JEFFERSON CITY, Mo. (AP) — Newly bolstered Republican majorities are moving quickly in several states to diminish the power of organized labor with new laws prohibiting mandatory union fees in workplaces.
So-called right-to-work laws could get votes Thursday in the Missouri House and the New Hampshire Senate, an early step toward eventual passage in two states where new Republican governors have pledged to sign the measures into law. The Missouri proposal won initial House approval Wednesday.
A similar law was enacted earlier this month by Kentucky Gov. Matt Bevin, Republican, after it sped through the newly elected GOP Legislature.
Here's a look at what's at stake in the right-to-work debate:
Employees of a business can vote to join a union by a simple majority. When that happens, a union typically becomes the exclusive bargaining representative, meaning it covers all employees — even those who didn't support it. In Missouri and some other states, a union can choose to negotiate a contract with an employer requiring all workers to pay fees to the union to help cover the cost of its representation.
In a right to work state, employees can't be required to pay union dues or fees. But unions that are the exclusive bargaining representative still must represent all employees, even those who don't pay.
WHY IS IT CALLED RIGHT TO WORK?
Supporters contend people should have the right to work at a business without being required to pay union fees.
Opponents contend it's not fair if some employees don't pay the union yet still benefit from pay raises, health coverage and other things negotiated by the union.
A RENEWED TREND
Most state right-to-work laws were passed in the first couple of decades after a new Republican-led Congress in 1947 enacted greater federal restrictions on union powers. The movement gained renewed momentum after the 2010 elections, when Republicans swept into control of many state Capitols.
In 2012, Indiana became the first state in more than a decade to enact right to work. Michigan passed it later that year, Wisconsin in 2015 and West Virginia in 2016. Kentucky's new law made it the 27th right to work state.
WHY IS THIS A PARTISAN ISSUE?
Right to work laws generally have more support among Republicans than Democrats, because unions traditionally have supported more Democratic than Republican candidates.
WHAT IS THE EFFECT ON UNIONS?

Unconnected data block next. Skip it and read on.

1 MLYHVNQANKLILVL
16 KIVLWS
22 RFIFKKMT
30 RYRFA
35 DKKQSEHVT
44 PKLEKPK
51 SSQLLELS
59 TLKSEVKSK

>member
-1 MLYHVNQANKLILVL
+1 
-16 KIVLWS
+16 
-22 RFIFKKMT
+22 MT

It's generally believed that right-to-work laws can hurt union finances.
"The reason it's a priority (for Republicans) is because it destroys unions," said Paul Secunda, director of the Labor and Employment Law Program at Marquette University Law School in Wisconsin.
But the data isn't conclusive.
Figures from the U.S. Bureau of Labor Statistics show that union membership in Indiana stood at 302,000 in 2011. That fell by 56,000 when right to work was enacted the following year but rebounded to 299,000 in 2014, before dipping again the next year.
At the United Steelworkers Local 1999 in Indianapolis, union leaders had feared a 40 percent membership drop from right to work. But five years later, it has lost no more 70 of its roughly 3,000 members, said union president Chuck Jones.
"It hasn't had any financial hardship on us at all," Jones said.
In Michigan, total union membership remained virtually unchanged, dropping from 629,000 in 2012 before right-to-work was enacted to 621,000 in 2015, according to the bureau.
MISSOURI'S NEXT MOVE
The 101-58 vote Wednesday in the Missouri House gave first-round approval to the right-to-work bill. A second House vote could come as soon Thursday to send the measure to the Senate.
The House defeated a Democratic amendment that would have referred right-to-work to the statewide ballot, instead of sending it the governor's desk to become law.
But voters could still get a crack at the issue. Missouri AFL-CIO President Mike Louis has submitted several versions of a proposed initiative petition to the secretary of state's office that would reverse a right-to-work law. If the petition is approved for circulation, and enough signatures are collected, voters in 2018 could decide whether to adopt a constitutional amendment protecting workplace contracts requiring all employees to pay fees covering the costs of union representation.
Associated Press writer Summer Ballentine contributed to this report.
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